During the last decade, the approach of OSHMS (Occupational Safety and Health Management System) has become popular and has been introduced in both industrialized and developing countries. The ways for promoting its application vary from legal requirements to voluntary use. Experience shows that OSHMS is a logical and useful tool for the promotion of continual improvement of OSH performance at the organization’s level. Key elements for its successful application include ensuring management commitment and active participation of workers in the joint implementation. It is expected that more and more countries integrate OSHMS in national OSH programmes as a means to strategically promote the development of sustainable mechanisms for OSH improvements in the organizations.

The 100 Best Companies To Work For-Could Your Company Make The List?

Wednesday, April 27th, 2011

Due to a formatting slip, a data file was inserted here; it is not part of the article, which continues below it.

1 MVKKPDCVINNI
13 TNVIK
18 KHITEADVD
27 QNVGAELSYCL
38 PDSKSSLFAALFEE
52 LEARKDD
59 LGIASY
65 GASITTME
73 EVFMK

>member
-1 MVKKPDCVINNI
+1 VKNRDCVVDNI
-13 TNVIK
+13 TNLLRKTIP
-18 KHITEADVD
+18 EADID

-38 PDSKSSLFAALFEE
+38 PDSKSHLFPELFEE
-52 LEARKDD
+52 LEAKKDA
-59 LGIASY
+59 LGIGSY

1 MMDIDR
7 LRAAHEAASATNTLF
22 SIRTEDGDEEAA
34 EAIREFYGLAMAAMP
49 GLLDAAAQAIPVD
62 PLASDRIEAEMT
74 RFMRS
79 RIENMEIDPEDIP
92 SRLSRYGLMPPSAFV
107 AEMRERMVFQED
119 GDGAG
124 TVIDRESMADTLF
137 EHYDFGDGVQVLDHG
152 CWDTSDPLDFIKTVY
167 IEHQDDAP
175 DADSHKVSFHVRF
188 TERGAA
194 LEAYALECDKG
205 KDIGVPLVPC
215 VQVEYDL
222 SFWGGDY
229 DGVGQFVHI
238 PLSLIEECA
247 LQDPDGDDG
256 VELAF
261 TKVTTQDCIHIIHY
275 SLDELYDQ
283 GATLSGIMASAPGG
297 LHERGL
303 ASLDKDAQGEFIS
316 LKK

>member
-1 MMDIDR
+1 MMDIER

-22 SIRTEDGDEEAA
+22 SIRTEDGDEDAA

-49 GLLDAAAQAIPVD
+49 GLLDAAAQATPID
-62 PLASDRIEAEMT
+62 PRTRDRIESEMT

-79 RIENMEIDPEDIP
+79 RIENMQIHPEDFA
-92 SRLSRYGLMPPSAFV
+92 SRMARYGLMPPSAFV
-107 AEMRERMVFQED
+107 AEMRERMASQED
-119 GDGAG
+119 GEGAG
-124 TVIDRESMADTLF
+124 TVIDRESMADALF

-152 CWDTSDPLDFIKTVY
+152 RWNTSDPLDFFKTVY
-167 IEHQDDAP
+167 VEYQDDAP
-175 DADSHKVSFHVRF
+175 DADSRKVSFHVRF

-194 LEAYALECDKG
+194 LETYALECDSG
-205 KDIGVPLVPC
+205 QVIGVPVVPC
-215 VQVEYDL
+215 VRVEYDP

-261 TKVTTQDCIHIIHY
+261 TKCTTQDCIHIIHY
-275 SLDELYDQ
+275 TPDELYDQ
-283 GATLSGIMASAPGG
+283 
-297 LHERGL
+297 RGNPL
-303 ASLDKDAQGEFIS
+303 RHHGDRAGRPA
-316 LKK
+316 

Fortune Magazine just published their annual listing of the 100 best companies to work for.  The companies run the gamut from services (law, accounting, consulting) to construction to non-profits to retail to hi-tech.  Healthcare and Professional Services are the most represented industries on the list but there are also three companies in the automotive market -#15 Mercedes-Benz USA#16 JM Family Enterprise and #81 CarMax.  So are you thinking, it’s easy for these big,  publicly traded companies to be a “best place to work” but not so easy for the average company? Think again, your company may not make Fortune’s list next year but you can learn from and implement the best practices that make a company a “best place to work. Why bother?  Being know as a “best place to work” locally, regionally or within an industry makes it easier to attract and retain the best employees, which has a direct positive impact on your company’s bottom line.  Companies on the “Best Companies to Work For” list have consistently outperform major stock indices since 1998.